Sunday, Oct. 25th 2020

Thirtieth Sunday in Ordinary Time

Today's Mass Readings


Many find the Hebrew Scriptures problematic because of the violence – specifically eradicating peoples in order for the Israelites to take possession of the Promised Land. For all of the violence, there is certainly as much call for the protection of the alien, the stranger, and many others of God’s little ones whom the Chosen People are commanded to protect. This is in fact what we find in the reading from Exodus.

With that said, there is a curious caveat to this care for foreigners and the poor. If the Israelites “wrong them and they cry out to me, I will surely hear their cry.”* Did you catch that? Even should His people hurt the weak, God will not intervene without their own prayer to Him! That hardly seems just for the God who is Goodness itself.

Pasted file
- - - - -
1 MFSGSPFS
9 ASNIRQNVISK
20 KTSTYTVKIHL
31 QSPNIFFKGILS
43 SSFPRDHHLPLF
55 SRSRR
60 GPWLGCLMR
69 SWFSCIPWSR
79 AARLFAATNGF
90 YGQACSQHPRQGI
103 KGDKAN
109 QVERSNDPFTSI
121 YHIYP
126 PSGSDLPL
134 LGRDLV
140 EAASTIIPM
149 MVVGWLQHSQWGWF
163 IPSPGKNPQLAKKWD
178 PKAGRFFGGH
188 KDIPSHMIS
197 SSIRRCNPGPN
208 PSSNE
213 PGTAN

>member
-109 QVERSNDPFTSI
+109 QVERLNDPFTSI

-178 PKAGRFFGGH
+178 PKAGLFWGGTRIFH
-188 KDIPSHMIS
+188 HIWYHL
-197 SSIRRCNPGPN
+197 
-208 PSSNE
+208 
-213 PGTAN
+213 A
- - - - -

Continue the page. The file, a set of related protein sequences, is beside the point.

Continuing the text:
Psalm 18 says that the Almighty One is “my rock of refuge, my shield…, my stronghold!” Notice how all of those are defensive implements: not rather is God a catapult, a sword, or a piercing arrow. In other words, men will fight us in this world – perhaps even the holiest among us, or at least those who should know better – but God will protect you in spite of these carnal attacks.

Jesus reiterates that for those who wish to be holy and called holy, they must prize the law of love above all else. Nevertheless, love of neighbor is sure to break down if we have not first turned to right relationship with the Father in our whole being. Blessed are the poor, but poverty itself will not make you holy or loveable. The Hebrews and Christ’s own family were refugees, but many of Israelites died in the wilderness because they did not trust in Providence. Anyone who wishes to grow in love must seek it at its source through a personal turning to God through Christ. God always loves His little ones, but He will not unduly intervene in the freedom of humans to love and turn to Love itself.

Reflection Question: When am I most apt to pray? Is it in time of need only? Is it only when I have time for God? Does my growth in prayer correspond to an equal growth in charity to neighbor?

Reflection by Fr. Pachomius Meade, OSB


*Emphasis added by author

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